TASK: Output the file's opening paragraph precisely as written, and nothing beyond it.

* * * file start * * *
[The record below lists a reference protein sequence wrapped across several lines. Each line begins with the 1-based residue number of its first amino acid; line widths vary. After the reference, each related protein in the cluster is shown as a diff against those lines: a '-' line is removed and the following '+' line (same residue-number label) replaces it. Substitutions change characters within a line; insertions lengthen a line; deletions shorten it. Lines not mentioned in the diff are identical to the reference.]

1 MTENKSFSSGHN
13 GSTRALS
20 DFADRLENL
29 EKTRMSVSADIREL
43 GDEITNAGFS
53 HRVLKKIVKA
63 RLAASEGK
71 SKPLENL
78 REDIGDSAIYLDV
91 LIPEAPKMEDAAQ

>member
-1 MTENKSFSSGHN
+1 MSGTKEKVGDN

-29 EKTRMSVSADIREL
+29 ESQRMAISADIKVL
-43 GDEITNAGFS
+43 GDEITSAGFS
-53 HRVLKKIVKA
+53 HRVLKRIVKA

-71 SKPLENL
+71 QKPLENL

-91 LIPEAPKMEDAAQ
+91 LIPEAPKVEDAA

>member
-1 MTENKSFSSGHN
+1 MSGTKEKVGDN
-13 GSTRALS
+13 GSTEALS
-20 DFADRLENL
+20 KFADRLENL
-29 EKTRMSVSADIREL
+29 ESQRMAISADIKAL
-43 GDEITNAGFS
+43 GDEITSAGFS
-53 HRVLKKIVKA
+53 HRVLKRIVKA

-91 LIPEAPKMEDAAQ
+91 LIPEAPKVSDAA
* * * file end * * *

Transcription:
[The record below lists a reference protein sequence wrapped across several lines. Each line begins with the 1-based residue number of its first amino acid; line widths vary. After the reference, each related protein in the cluster is shown as a diff against those lines: a '-' line is removed and the following '+' line (same residue-number label) replaces it. Substitutions change characters within a line; insertions lengthen a line; deletions shorten it. Lines not mentioned in the diff are identical to the reference.]